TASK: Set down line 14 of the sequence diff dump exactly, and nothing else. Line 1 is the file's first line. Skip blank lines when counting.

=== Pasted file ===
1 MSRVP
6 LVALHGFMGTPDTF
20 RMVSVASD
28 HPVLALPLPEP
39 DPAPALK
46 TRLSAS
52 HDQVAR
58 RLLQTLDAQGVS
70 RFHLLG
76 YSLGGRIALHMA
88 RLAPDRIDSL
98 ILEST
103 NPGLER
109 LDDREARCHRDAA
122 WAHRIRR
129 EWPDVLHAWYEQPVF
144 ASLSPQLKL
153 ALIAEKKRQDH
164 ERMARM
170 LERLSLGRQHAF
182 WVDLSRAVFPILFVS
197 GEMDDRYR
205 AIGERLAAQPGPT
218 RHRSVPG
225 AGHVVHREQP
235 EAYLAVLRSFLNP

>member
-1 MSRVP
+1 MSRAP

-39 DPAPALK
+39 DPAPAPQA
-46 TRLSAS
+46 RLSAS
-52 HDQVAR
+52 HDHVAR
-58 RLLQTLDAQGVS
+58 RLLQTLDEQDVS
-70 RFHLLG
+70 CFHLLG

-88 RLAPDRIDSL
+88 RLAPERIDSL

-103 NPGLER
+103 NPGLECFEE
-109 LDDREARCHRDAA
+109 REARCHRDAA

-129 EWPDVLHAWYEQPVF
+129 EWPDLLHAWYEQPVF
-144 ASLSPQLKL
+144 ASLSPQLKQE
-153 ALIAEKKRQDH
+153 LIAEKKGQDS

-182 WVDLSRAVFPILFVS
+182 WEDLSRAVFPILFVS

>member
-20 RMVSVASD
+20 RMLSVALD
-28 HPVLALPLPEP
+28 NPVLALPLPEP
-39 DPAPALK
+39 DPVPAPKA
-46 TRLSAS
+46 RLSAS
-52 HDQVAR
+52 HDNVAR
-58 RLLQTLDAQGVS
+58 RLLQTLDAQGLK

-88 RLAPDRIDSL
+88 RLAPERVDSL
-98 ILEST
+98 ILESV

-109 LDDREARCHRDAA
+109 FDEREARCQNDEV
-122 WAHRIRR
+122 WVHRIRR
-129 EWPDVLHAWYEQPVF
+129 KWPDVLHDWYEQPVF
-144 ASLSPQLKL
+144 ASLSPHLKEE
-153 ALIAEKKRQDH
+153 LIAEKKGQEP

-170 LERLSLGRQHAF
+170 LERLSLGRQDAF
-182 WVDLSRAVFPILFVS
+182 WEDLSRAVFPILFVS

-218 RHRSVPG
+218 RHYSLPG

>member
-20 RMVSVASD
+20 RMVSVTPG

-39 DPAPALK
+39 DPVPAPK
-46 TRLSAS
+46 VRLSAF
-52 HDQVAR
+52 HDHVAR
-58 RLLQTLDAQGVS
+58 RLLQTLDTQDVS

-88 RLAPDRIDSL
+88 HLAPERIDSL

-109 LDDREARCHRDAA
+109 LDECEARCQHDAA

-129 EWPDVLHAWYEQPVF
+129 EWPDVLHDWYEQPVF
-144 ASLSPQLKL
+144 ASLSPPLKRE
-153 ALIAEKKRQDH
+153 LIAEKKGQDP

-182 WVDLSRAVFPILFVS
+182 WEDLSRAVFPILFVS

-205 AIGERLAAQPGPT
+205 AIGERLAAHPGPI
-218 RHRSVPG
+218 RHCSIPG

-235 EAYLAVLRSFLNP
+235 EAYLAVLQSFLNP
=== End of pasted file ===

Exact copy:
109 LDDREARCHRDAA